Planting the Seeds of Compassion
“Who remembers meditating with Lama Tenzin last year?”
Second graders at the Ross School raise their hands before darting to a wall, assuming the lotus position, and entering a post-lunch meditation, eyes closed, upturned hands resting on knees, a blissful expression across every face.
“Looks like they can meditate for an hour!” the monk beamed. “Am I right? Close your eyes, sit still, and take a deep breath. . . . How peaceful they are. That’s great, I like you guys. Looks like they can meditate for two hours!”
“Correct,” said one.
The Venerable Tenzin Yignyen, a Buddhist monk and professor, has returned to the Ross School in East Hampton for a weeklong visit to share the message of compassion and give the community an opportunity to learn about the principles of Buddhist philosophy, including mindfulness, meditation, and boundless compassion for all beings.
He does this each year through the creation of a sand mandala, a multicolored geometric composition that, upon its completion, is then dismantled, its sand poured into a body of water as a reminder of impermanence.
Lama Tenzin will give a free public lecture on the tenets of Buddhism, and how it can be practiced in daily life, tonight at 6 in the lecture hall in the school’s senior building.
At age 2, Lama Tenzin fled Tibet with his parents and siblings when Chinese forces, which had occupied the independent country since 1950, crushed an uprising. Along with the Dalai Lama, the spiritual and onetime political leader of the Tibetan people (he relinquished a formal role in the Tibetan government in exile in 2011), he lived in exile in Dharamsala, India. He studied at the Namgyal Monastery, the Dalai Lama’s personal monastery in Dharamsala, and in 1995 was selected to teach at the monastery’s North American seat in Ithaca, N.Y.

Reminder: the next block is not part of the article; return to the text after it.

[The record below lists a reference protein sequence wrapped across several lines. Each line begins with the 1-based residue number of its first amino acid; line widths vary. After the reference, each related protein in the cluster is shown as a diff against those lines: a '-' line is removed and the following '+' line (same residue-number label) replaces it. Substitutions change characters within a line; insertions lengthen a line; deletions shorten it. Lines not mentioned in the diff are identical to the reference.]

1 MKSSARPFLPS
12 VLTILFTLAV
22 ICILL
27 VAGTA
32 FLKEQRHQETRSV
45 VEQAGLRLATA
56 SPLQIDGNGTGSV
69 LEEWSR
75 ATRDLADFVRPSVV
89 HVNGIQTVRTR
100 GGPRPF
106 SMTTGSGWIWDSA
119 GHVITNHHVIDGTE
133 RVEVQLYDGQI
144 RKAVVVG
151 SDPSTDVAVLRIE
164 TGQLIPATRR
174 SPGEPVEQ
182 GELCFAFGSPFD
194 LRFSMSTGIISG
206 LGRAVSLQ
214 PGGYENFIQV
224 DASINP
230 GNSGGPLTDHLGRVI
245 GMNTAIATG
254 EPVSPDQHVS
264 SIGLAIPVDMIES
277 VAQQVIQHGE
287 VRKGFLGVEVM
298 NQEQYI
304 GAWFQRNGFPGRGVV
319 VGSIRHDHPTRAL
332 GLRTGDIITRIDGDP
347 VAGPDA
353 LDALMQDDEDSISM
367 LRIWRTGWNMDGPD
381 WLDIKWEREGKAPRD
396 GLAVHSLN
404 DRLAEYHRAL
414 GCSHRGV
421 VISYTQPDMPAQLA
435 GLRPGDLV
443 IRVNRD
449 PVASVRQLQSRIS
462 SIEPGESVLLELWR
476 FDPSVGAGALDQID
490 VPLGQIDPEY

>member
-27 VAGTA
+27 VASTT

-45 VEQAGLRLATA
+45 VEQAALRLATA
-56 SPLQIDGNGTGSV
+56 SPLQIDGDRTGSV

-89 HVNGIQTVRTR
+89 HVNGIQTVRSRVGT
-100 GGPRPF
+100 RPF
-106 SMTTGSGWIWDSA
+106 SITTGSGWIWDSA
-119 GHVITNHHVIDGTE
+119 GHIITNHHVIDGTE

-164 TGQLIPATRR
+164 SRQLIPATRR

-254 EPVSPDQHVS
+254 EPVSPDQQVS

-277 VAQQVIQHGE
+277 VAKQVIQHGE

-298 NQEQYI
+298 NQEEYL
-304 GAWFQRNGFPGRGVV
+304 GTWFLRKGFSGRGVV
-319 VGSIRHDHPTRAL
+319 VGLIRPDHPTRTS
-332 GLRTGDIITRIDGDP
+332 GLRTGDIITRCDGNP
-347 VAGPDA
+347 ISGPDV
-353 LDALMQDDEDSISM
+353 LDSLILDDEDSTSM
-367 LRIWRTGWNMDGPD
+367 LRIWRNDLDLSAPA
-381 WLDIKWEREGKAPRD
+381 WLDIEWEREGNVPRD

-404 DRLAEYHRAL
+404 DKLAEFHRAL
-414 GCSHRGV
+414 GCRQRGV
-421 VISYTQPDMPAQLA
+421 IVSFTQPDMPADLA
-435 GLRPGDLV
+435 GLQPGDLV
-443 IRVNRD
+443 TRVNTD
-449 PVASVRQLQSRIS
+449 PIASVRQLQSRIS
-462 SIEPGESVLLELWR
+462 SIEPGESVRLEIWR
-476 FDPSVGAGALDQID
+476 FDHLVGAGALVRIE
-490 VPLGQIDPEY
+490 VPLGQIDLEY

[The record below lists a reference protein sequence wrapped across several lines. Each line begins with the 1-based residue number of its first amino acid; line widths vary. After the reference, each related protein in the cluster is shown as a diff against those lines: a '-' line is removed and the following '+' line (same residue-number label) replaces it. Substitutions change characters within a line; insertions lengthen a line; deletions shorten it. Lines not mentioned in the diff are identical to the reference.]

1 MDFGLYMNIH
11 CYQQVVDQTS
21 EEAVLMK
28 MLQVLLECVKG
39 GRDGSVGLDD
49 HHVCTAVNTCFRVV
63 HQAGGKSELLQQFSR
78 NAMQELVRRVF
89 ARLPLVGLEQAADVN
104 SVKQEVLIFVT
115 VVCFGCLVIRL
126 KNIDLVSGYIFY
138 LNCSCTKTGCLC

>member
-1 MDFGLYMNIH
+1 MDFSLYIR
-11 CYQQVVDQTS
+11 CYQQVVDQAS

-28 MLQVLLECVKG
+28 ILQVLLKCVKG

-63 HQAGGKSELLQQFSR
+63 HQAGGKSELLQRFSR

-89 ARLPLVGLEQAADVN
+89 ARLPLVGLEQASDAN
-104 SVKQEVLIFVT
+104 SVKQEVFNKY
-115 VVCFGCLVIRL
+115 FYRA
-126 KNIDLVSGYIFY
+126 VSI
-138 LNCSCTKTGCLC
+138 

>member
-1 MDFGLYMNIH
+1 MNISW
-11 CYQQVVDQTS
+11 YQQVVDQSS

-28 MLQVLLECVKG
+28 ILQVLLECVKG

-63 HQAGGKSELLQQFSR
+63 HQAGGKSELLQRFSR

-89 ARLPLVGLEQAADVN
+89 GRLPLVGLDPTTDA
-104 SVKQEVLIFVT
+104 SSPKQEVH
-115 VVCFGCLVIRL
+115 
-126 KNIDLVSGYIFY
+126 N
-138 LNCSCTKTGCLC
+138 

He is now a professor of Tibetan Buddhist studies at Hobart and William Smith Colleges in Geneva, N.Y.
“Whenever I have extra time,” he said on Monday, “I visit many, many schools to do the mandala, to plant a seed in the younger generation’s mind that happiness and world peace and compassion are very important in our individual life, family life. . . . I try to use the mandala as a tool or medium to express these things to the young kids.”
He has used the mandala to spread the message of compassion at yoga ashrams, art galleries, museums, nursing homes, and hospitals, he said.
As an educator, Lama Tenzin adeptly tailors the message to the audience. “It’s based on their level,” he said. “It’s good to put some seeds there, like the word ‘compassion.’ They don’t use that in their day-to-day lives.”
The seed takes root, he said. “They are very good. When I ask them, ‘What is compassion?’ they say, ‘Kind, be caring.’ So our next generation will work for peace.”
Compassion and kindness are needed “whether you believe in religion or not. We should teach these human basic values. Then, on top of that, you can teach other things” — traditional scholastic pursuits — “as well.”
To a group of fifth-grade students, he explained that the mandala was more than a work of art. He spoke of patience, focus, and concentration, and said that with hard work anything can be achieved.
Hand in hand was the message that technology is no panacea, that “too much use of technology makes you stupid.” The mind, he said, “is the best computer in the world.”
Lama Tenzin will complete the mandala this afternoon. Tomorrow morning, it will be dismantled after a short ceremony and ritual. Students will brush the sand into a vase, and it will be offered to the waters of Long Beach in Noyac.
“Nothing lasts forever,” the monk said. “Everything is impermanent. Enjoy your life. Use it or lose it. Don’t complain every day. Sometimes, just smile.”